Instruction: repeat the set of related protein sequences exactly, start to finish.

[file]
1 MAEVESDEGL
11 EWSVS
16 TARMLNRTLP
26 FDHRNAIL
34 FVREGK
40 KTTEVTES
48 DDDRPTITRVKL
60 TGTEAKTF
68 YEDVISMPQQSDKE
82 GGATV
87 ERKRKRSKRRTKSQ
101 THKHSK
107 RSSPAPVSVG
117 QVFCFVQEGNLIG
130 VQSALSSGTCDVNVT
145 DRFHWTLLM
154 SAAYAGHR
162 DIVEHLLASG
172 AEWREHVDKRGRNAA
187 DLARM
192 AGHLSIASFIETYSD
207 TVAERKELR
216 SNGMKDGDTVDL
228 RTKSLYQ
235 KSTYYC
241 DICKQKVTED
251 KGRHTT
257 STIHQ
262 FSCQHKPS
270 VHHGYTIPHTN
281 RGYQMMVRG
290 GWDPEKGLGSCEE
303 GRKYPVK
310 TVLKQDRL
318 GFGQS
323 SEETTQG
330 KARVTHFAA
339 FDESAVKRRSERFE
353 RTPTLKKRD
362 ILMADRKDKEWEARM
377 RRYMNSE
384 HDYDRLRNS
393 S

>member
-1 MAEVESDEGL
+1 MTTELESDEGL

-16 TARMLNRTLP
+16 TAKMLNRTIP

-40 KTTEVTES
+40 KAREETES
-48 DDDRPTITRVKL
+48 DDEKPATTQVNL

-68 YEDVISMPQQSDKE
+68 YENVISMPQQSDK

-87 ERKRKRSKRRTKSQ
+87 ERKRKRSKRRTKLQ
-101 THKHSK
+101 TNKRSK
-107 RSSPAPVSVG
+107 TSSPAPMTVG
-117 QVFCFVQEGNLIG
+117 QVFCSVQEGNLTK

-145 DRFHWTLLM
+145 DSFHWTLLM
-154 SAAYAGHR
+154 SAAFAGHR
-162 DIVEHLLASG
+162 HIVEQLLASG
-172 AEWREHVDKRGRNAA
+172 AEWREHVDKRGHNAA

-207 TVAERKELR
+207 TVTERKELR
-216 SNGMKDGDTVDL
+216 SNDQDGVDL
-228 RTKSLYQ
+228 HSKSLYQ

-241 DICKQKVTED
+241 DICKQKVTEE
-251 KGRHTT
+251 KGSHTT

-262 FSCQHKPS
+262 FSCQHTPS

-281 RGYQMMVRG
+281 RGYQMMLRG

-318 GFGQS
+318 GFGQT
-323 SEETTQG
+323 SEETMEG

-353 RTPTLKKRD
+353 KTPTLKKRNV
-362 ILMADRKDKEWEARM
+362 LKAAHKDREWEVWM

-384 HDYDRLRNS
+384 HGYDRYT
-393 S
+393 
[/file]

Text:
1 MAEVESDEGL
11 EWSVS
16 TARMLNRTLP
26 FDHRNAIL
34 FVREGK
40 KTTEVTES
48 DDDRPTITRVKL
60 TGTEAKTF
68 YEDVISMPQQSDKE
82 GGATV
87 ERKRKRSKRRTKSQ
101 THKHSK
107 RSSPAPVSVG
117 QVFCFVQEGNLIG
130 VQSALSSGTCDVNVT
145 DRFHWTLLM
154 SAAYAGHR
162 DIVEHLLASG
172 AEWREHVDKRGRNAA
187 DLARM
192 AGHLSIASFIETYSD
207 TVAERKELR
216 SNGMKDGDTVDL
228 RTKSLYQ
235 KSTYYC
241 DICKQKVTED
251 KGRHTT
257 STIHQ
262 FSCQHKPS
270 VHHGYTIPHTN
281 RGYQMMVRG
290 GWDPEKGLGSCEE
303 GRKYPVK
310 TVLKQDRL
318 GFGQS
323 SEETTQG
330 KARVTHFAA
339 FDESAVKRRSERFE
353 RTPTLKKRD
362 ILMADRKDKEWEARM
377 RRYMNSE
384 HDYDRLRNS
393 S

>member
-1 MAEVESDEGL
+1 MTTELESDEGL

-16 TARMLNRTLP
+16 TAKMLNRTIP

-40 KTTEVTES
+40 KAREETES
-48 DDDRPTITRVKL
+48 DDEKPATTQVNL

-68 YEDVISMPQQSDKE
+68 YENVISMPQQSDK

-87 ERKRKRSKRRTKSQ
+87 ERKRKRSKRRTKLQ
-101 THKHSK
+101 TNKRSK
-107 RSSPAPVSVG
+107 TSSPAPMTVG
-117 QVFCFVQEGNLIG
+117 QVFCSVQEGNLTK

-145 DRFHWTLLM
+145 DSFHWTLLM
-154 SAAYAGHR
+154 SAAFAGHR
-162 DIVEHLLASG
+162 HIVEQLLASG
-172 AEWREHVDKRGRNAA
+172 AEWREHVDKRGHNAA

-207 TVAERKELR
+207 TVTERKELR
-216 SNGMKDGDTVDL
+216 SNDQDGVDL
-228 RTKSLYQ
+228 HSKSLYQ

-241 DICKQKVTED
+241 DICKQKVTEE
-251 KGRHTT
+251 KGSHTT

-262 FSCQHKPS
+262 FSCQHTPS

-281 RGYQMMVRG
+281 RGYQMMLRG

-318 GFGQS
+318 GFGQT
-323 SEETTQG
+323 SEETMEG

-353 RTPTLKKRD
+353 KTPTLKKRNV
-362 ILMADRKDKEWEARM
+362 LKAAHKDREWEVWM

-384 HDYDRLRNS
+384 HGYDRYT
-393 S
+393 